On Tossing Cigarettes at Gasoline for #ChemMovieCarnival

Direct Link to the Twitter Feed - #RealTimeChemFor those of you that don’t know, next week is #RealTimeChem week.  It’s kind of a big deal for chemists.  It’s a time for all of the chemists across the globe to sit down, show each other what we’re doing (within reason), and share our passion.  Hopefully, even folks who aren’t scientists take notice of the tag and get to see some cool things.  Now, I don’t get to do much chemistry outside of my kitchen (look – the Maillard Reaction is a very complex piece of business…), but I do love to share my passion for chemistry.

To kick off the event, blogger See Arr Oh (obviously not their real name) called for chemistry bloggers to take their favorite chemistry moments from movies and write up a post.  Originally, I called dibs on cold-fusion and the movie The Saint.  Then, I started looking into the subject and immediately realized I was in WAY over my head.  Can’t let my ignorance show, now can I?

I kept thinking and thinking.  I only watch movies with big explosions and guns (or romantic comedies).  So I was watching every movie in my collection and eventually got to Zoolander.

In this movie there is a scene where the young model is hanging with his model buddies and things get out of hand at the gas station.  Brint sparks his zippo and, since everything is covered in gasoline, everything goes up in flames.  This actually happens (not the gasoline fights, the explosions).

So, I thought: cigarettes and gasoline.  That’s a great combination if I ever heard of one.

Before I get too much further, I feel it necessary to say this.  I am a scientist.  I am highly trained: I studied explosives and combustion in school and earned my degree in Engineering.  I am certified in fire safety, chemical hazards safety, explosives safety.  Do not, do not, do not attempt to repeat any of my experiments.  I am literally throwing fire at things that catch fire.  Don’t do it.

When we ignite gasoline, the reaction is about as follows:

5075 kJ per mole (a standard unit in chemistry, not an animal) is a good deal of heat.  To put that in perspective, just 1 mole of gasoline (about 1/3 cup or 85 mL or 115 g) is roughly equivalent to 5100 matches being lit at the same time (1 match gives off ~1kJ of heat).  Now, all reactions require some amount of start-up energy.  Even adding vinegar to baking soda requires a little (the heat released from dissolving baking soda into the water in the vinegar and then the mixing is enough).  How much energy does the combustion of gasoline require?  Not much – just a slight spark or an open flame will cause the gasoline to ignite in open air.

It is important, however, to note that liquid gasoline is not flammable while gaseous gasoline is.  As gasoline evaporates and mixes with the oxygen in the air, even the slightest spark will ignite the mixture provided the fuel-to-air-ratio is within proper limits.  For petrol, the lower limit of fuel-in-air (by volume) is about 1.4% and the upper limit is about 6.9%.  This means, relatively, that you don’t need much, but the window is VERY small.  To give an example, Hydrogen is explosive from 4% to 76%!  The other piece of important information is the auto ignition temperature.  For gasoline, the ignition temperature is about 540K (about 265°C – you could likely ignite it in your oven).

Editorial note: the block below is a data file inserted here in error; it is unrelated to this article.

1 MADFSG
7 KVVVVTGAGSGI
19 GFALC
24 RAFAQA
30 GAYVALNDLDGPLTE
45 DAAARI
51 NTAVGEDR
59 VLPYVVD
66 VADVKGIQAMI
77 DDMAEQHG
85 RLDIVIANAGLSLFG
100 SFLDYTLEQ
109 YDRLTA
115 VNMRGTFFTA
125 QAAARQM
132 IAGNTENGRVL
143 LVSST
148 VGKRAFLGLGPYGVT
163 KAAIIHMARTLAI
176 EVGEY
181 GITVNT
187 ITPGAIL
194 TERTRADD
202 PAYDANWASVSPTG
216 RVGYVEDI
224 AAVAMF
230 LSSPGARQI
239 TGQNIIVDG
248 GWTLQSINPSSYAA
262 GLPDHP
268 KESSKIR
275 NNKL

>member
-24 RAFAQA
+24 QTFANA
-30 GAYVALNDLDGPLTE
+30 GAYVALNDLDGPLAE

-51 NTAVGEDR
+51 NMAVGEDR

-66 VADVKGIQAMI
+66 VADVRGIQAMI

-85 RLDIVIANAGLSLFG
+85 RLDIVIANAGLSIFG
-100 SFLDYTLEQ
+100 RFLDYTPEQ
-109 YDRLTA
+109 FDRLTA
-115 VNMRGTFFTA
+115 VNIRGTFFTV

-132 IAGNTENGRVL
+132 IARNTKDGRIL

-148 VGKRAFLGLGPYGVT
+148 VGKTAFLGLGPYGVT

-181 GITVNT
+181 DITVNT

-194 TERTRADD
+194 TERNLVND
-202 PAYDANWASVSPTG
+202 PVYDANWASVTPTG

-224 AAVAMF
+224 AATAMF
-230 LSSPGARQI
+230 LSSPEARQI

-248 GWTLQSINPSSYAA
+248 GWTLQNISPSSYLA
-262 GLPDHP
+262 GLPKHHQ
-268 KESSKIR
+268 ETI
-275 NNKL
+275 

With all of this information, it would seem that a puddle of gasoline on the ground would be set up to drop a cigarette and cause a cool movie explosion.  But, we haven’t even talked about the cigarette yet.  How hot is the cherry on a cigarette?

burn profile

This is a burn profile for a ‘standard’ cigarette being smoked via square-wave profile by a machine.

According to this, the cigarette can reach 900+°C on the sides, but quickly (4 seconds) returns to a really low temperature smoulder.  So you’d think that even the coldest region – at 350°C, would be able to ignite gasoline!  Nope.

Here are the details of the unpictured experiment.  I am not a ‘smoker’ despite living in the heart of tobacco country (tobacco is grown in all 120 KY counties), but…science.  So I bought a pack of cigarettes and set about taking a drag and tossing the cigarette at a puddle of gasoline.  I tried different “puddle media,” e.g. asphalt, concrete, grass, dirt, a pie pan.  I tried more gasoline, less gasoline.  Nothing would make these puddles of gasoline light!  Because these pictures were lame, I chose not to use them.  Sorry.

So why will cigarettes not ignite gasoline?

Although petrol vapour will auto-ignite (burst into flame without a pilot flame or spark) between 480 and 550 °C, experiments investigating hot surface ignition revealed that the temperature of a hot surface needed to reach 980–1130 °C before ignition of petrol vapour occurred. Indeed, contrary to what might be expected, it is not simply the temperature of the surface that is the most crucial factor in determining whether ignition might take place; one of the most important factors to consider is the energy transfer between the hot surface and the petrol vapour, and in this respect the residence time and surface area play equally important roles.  Source

Turns out that the cigarette just simply isn’t hot enough and the ashes get in the way.  But I think the best part of this paper is that not only did they attempt to use cigarettes, but cannabis, too.

In her hand?  A joint.  In the plastic tub?  Cigarettes and gasoline.

In her hand? A joint. In the plastic tub? Cigarettes and gasoline.  This paper was awesome.

One last thing: I’ve started a new job (yay!) so I have been super swamped. I’ll also be pushing out SEVERAL new posts over the next week for #RealTimeChem week. AND I should be a featured post for an established joint (details later). Sorry I’ve made everyone wait so long! I’ll get better! Promise.



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